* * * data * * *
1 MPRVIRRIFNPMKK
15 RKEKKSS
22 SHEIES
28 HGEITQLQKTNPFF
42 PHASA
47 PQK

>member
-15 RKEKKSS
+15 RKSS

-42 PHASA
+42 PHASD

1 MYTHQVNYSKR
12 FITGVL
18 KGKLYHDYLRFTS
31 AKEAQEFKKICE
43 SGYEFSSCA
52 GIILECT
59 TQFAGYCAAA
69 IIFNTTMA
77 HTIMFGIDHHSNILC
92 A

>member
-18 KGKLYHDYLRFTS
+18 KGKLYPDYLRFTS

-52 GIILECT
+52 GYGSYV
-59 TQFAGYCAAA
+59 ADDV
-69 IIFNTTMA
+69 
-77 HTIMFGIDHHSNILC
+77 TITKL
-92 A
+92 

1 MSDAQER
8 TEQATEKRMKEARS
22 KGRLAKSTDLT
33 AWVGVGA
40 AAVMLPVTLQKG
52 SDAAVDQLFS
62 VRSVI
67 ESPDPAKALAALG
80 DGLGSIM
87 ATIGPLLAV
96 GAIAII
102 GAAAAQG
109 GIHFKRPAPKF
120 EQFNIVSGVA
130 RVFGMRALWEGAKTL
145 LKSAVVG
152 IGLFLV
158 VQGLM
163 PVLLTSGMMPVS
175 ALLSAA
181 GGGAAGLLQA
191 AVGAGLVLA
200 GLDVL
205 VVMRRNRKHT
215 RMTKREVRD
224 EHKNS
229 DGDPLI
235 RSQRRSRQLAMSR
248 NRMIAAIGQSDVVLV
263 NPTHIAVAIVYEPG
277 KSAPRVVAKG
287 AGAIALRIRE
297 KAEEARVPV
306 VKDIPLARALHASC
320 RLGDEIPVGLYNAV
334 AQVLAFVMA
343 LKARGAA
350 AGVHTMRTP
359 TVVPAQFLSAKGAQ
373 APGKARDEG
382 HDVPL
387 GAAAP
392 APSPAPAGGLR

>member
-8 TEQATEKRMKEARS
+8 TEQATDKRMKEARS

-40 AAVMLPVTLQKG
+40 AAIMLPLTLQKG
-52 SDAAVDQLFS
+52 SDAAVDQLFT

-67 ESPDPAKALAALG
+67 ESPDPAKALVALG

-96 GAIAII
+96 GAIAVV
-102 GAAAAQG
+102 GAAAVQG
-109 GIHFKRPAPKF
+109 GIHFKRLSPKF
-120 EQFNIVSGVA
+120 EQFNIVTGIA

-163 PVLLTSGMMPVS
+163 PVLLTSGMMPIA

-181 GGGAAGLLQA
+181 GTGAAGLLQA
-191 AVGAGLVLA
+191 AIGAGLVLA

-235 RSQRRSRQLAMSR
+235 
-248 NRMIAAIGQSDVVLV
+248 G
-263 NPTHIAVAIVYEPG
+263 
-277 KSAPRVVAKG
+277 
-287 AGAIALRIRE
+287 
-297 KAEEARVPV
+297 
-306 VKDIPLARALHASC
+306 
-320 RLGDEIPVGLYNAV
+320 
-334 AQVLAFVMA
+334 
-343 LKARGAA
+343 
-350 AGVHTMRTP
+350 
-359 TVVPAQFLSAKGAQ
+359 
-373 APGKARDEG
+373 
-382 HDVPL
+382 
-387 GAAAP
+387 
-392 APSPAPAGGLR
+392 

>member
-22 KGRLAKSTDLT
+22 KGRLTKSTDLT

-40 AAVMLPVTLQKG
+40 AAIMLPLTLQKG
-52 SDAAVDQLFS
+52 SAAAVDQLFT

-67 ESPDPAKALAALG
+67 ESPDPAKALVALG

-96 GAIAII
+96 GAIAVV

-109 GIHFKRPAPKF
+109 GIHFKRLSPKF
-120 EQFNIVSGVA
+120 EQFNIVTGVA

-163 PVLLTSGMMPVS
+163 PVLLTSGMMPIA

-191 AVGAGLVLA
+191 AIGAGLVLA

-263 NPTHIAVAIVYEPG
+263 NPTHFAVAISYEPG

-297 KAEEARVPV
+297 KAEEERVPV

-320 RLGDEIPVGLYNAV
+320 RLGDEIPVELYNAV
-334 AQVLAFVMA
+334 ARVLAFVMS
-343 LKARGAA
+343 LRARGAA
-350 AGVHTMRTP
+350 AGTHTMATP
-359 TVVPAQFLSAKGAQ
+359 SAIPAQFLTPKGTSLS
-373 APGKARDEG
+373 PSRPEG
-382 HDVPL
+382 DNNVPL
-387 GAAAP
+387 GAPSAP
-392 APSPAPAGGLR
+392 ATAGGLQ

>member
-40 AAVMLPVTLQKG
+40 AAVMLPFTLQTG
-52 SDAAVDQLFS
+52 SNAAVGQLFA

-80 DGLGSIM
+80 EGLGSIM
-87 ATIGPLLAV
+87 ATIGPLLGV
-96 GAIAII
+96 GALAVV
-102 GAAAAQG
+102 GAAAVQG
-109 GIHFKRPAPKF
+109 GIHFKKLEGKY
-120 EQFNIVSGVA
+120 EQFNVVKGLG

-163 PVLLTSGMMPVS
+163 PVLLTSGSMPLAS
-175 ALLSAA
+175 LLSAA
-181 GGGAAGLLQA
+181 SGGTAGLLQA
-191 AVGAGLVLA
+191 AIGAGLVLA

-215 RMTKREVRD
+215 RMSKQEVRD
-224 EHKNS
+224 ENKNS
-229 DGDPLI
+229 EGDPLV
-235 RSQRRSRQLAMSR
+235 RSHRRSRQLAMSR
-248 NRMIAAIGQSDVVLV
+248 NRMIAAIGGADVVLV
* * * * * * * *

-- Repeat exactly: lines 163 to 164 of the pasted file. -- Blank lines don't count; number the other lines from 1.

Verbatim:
+350 AGTHTMATP
-359 TVVPAQFLSAKGAQ